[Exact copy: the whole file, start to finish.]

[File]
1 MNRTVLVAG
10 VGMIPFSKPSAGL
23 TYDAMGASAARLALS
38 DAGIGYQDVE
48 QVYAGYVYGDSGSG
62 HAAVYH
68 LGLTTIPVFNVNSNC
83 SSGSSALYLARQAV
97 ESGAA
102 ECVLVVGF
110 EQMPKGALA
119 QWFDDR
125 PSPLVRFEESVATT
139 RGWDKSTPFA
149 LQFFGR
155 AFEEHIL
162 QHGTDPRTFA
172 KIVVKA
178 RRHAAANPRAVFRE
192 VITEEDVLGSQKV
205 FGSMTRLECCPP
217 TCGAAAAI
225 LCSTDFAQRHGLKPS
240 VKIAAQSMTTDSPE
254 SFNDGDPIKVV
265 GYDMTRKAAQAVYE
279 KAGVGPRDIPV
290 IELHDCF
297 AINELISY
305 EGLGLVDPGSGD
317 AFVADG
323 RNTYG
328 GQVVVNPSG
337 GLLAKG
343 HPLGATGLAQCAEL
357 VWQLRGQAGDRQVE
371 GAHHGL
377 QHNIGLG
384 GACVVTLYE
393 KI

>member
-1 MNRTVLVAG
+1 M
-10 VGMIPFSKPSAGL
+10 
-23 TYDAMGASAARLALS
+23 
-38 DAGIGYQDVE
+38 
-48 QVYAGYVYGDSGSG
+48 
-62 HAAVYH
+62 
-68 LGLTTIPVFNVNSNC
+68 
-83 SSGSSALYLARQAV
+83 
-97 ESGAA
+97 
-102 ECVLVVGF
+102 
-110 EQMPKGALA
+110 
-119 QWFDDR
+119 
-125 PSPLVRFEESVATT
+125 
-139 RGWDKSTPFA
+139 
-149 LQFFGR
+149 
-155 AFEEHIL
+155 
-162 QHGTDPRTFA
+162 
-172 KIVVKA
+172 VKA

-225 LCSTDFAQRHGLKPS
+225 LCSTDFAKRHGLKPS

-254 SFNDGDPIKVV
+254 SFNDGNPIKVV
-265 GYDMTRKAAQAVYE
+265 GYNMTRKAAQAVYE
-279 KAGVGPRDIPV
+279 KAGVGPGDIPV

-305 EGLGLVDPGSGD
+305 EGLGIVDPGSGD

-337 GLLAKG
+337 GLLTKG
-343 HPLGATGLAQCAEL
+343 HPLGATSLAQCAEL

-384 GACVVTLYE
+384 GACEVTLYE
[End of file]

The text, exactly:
1 MNRTVLVAG
10 VGMIPFSKPSAGL
23 TYDAMGASAARLALS
38 DAGIGYQDVE
48 QVYAGYVYGDSGSG
62 HAAVYH
68 LGLTTIPVFNVNSNC
83 SSGSSALYLARQAV
97 ESGAA
102 ECVLVVGF
110 EQMPKGALA
119 QWFDDR
125 PSPLVRFEESVATT
139 RGWDKSTPFA
149 LQFFGR
155 AFEEHIL
162 QHGTDPRTFA
172 KIVVKA
178 RRHAAANPRAVFRE
192 VITEEDVLGSQKV
205 FGSMTRLECCPP
217 TCGAAAAI
225 LCSTDFAQRHGLKPS
240 VKIAAQSMTTDSPE
254 SFNDGDPIKVV
265 GYDMTRKAAQAVYE
279 KAGVGPRDIPV
290 IELHDCF
297 AINELISY
305 EGLGLVDPGSGD
317 AFVADG
323 RNTYG
328 GQVVVNPSG
337 GLLAKG
343 HPLGATGLAQCAEL
357 VWQLRGQAGDRQVE
371 GAHHGL
377 QHNIGLG
384 GACVVTLYE
393 KI

>member
-1 MNRTVLVAG
+1 M
-10 VGMIPFSKPSAGL
+10 
-23 TYDAMGASAARLALS
+23 
-38 DAGIGYQDVE
+38 
-48 QVYAGYVYGDSGSG
+48 
-62 HAAVYH
+62 
-68 LGLTTIPVFNVNSNC
+68 
-83 SSGSSALYLARQAV
+83 
-97 ESGAA
+97 
-102 ECVLVVGF
+102 
-110 EQMPKGALA
+110 
-119 QWFDDR
+119 
-125 PSPLVRFEESVATT
+125 
-139 RGWDKSTPFA
+139 
-149 LQFFGR
+149 
-155 AFEEHIL
+155 
-162 QHGTDPRTFA
+162 
-172 KIVVKA
+172 VKA

-225 LCSTDFAQRHGLKPS
+225 LCSTDFAKRHGLKPS

-254 SFNDGDPIKVV
+254 SFNDGNPIKVV
-265 GYDMTRKAAQAVYE
+265 GYNMTRKAAQAVYE
-279 KAGVGPRDIPV
+279 KAGVGPGDIPV

-305 EGLGLVDPGSGD
+305 EGLGIVDPGSGD

-337 GLLAKG
+337 GLLTKG
-343 HPLGATGLAQCAEL
+343 HPLGATSLAQCAEL

-384 GACVVTLYE
+384 GACEVTLYE